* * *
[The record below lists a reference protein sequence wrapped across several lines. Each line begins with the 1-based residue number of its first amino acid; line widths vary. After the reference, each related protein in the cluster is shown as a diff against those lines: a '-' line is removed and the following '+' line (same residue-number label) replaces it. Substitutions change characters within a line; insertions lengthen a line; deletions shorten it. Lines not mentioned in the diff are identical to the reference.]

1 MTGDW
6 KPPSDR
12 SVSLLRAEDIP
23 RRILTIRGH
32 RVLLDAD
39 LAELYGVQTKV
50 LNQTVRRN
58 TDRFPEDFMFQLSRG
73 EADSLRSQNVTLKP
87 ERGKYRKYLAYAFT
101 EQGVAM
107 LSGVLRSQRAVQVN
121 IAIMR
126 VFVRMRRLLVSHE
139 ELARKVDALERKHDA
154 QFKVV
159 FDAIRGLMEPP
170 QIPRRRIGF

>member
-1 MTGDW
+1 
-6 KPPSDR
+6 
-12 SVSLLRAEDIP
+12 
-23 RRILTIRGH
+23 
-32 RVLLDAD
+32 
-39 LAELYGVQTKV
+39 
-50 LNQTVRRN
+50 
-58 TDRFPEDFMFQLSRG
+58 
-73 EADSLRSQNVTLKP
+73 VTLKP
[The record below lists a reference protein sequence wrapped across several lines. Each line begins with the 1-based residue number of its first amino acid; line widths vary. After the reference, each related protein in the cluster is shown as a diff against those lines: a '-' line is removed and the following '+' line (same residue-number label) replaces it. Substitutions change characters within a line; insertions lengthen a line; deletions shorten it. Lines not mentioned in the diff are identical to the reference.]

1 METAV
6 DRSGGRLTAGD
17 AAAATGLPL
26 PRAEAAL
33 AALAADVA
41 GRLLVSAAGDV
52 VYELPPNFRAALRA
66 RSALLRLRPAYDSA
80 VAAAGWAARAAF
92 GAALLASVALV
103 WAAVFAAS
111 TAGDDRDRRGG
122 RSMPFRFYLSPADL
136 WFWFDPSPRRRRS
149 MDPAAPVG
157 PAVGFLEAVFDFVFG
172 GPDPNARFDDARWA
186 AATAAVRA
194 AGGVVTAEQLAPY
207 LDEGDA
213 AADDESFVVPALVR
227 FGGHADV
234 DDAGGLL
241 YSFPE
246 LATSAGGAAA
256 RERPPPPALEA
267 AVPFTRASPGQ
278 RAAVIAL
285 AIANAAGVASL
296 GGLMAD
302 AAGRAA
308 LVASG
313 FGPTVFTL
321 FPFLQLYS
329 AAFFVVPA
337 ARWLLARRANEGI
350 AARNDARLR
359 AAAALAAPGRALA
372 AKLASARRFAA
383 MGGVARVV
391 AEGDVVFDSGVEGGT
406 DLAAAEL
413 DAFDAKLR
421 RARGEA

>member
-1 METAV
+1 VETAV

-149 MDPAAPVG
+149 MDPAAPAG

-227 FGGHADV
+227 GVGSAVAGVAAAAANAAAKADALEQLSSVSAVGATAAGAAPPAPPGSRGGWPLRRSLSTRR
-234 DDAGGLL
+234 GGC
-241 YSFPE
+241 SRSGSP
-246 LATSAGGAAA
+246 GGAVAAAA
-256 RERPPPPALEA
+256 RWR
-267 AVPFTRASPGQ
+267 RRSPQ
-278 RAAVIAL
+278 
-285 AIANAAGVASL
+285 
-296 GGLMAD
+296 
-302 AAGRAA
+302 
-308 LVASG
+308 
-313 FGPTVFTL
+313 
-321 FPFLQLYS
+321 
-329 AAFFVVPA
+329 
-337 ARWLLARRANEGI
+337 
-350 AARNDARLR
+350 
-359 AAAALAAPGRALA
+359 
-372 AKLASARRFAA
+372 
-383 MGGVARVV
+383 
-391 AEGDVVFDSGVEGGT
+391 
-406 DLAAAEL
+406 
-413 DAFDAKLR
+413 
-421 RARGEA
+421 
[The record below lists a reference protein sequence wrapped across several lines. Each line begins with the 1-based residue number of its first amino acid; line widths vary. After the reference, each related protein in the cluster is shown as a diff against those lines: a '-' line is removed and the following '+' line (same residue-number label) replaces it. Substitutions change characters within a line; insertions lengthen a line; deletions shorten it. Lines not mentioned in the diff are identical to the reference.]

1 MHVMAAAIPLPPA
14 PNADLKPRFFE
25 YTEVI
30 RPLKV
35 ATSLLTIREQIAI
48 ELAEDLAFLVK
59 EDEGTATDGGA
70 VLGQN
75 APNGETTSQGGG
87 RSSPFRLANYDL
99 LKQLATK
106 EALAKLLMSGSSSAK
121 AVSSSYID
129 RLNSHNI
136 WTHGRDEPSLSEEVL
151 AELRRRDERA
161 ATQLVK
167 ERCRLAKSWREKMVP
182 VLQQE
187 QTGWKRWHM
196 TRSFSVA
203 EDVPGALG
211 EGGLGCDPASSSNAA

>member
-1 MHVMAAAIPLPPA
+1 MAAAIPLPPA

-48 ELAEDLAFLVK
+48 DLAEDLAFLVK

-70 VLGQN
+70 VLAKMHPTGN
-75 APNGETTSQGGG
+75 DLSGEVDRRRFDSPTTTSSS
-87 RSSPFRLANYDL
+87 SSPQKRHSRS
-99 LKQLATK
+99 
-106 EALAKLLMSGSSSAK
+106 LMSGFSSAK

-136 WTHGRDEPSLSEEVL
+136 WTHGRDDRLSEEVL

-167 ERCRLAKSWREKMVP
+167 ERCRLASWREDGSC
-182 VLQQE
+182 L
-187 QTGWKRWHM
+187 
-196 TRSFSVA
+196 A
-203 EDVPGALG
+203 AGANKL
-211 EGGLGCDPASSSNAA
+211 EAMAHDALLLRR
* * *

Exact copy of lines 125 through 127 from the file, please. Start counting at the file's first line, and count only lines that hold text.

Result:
-383 MGGVARVV
+383 
-391 AEGDVVFDSGVEGGT